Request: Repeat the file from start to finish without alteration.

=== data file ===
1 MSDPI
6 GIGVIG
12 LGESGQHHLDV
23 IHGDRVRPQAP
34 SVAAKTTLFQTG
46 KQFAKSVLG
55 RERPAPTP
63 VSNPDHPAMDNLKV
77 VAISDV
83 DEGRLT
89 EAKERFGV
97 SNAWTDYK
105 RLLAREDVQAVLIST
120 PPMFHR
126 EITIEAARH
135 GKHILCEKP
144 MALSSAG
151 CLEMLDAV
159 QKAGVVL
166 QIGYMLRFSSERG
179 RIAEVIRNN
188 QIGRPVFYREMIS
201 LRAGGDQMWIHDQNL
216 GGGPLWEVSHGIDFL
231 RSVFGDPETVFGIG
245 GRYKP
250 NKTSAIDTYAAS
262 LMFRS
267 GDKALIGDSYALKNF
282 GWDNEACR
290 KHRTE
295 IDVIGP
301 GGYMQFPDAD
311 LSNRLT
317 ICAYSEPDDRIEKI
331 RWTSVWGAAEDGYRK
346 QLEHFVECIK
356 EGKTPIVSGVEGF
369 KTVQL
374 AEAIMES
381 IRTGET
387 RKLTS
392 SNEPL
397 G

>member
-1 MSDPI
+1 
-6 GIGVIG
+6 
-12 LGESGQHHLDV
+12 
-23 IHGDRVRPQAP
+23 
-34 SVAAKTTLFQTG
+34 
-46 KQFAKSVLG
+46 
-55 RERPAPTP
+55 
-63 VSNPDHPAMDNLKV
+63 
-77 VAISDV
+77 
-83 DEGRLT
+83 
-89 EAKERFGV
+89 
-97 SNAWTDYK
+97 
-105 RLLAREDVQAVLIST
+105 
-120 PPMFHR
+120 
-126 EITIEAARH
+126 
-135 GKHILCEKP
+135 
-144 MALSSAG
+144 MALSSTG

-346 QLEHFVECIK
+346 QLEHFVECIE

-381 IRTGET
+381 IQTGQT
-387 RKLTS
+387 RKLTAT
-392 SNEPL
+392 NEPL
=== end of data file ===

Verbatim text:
1 MSDPI
6 GIGVIG
12 LGESGQHHLDV
23 IHGDRVRPQAP
34 SVAAKTTLFQTG
46 KQFAKSVLG
55 RERPAPTP
63 VSNPDHPAMDNLKV
77 VAISDV
83 DEGRLT
89 EAKERFGV
97 SNAWTDYK
105 RLLAREDVQAVLIST
120 PPMFHR
126 EITIEAARH
135 GKHILCEKP
144 MALSSAG
151 CLEMLDAV
159 QKAGVVL
166 QIGYMLRFSSERG
179 RIAEVIRNN
188 QIGRPVFYREMIS
201 LRAGGDQMWIHDQNL
216 GGGPLWEVSHGIDFL
231 RSVFGDPETVFGIG
245 GRYKP
250 NKTSAIDTYAAS
262 LMFRS
267 GDKALIGDSYALKNF
282 GWDNEACR
290 KHRTE
295 IDVIGP
301 GGYMQFPDAD
311 LSNRLT
317 ICAYSEPDDRIEKI
331 RWTSVWGAAEDGYRK
346 QLEHFVECIK
356 EGKTPIVSGVEGF
369 KTVQL
374 AEAIMES
381 IRTGET
387 RKLTS
392 SNEPL
397 G

>member
-1 MSDPI
+1 
-6 GIGVIG
+6 
-12 LGESGQHHLDV
+12 
-23 IHGDRVRPQAP
+23 
-34 SVAAKTTLFQTG
+34 
-46 KQFAKSVLG
+46 
-55 RERPAPTP
+55 
-63 VSNPDHPAMDNLKV
+63 
-77 VAISDV
+77 
-83 DEGRLT
+83 
-89 EAKERFGV
+89 
-97 SNAWTDYK
+97 
-105 RLLAREDVQAVLIST
+105 
-120 PPMFHR
+120 
-126 EITIEAARH
+126 
-135 GKHILCEKP
+135 
-144 MALSSAG
+144 MALSSTG

-346 QLEHFVECIK
+346 QLEHFVECIE

-381 IRTGET
+381 IQTGQT
-387 RKLTS
+387 RKLTAT
-392 SNEPL
+392 NEPL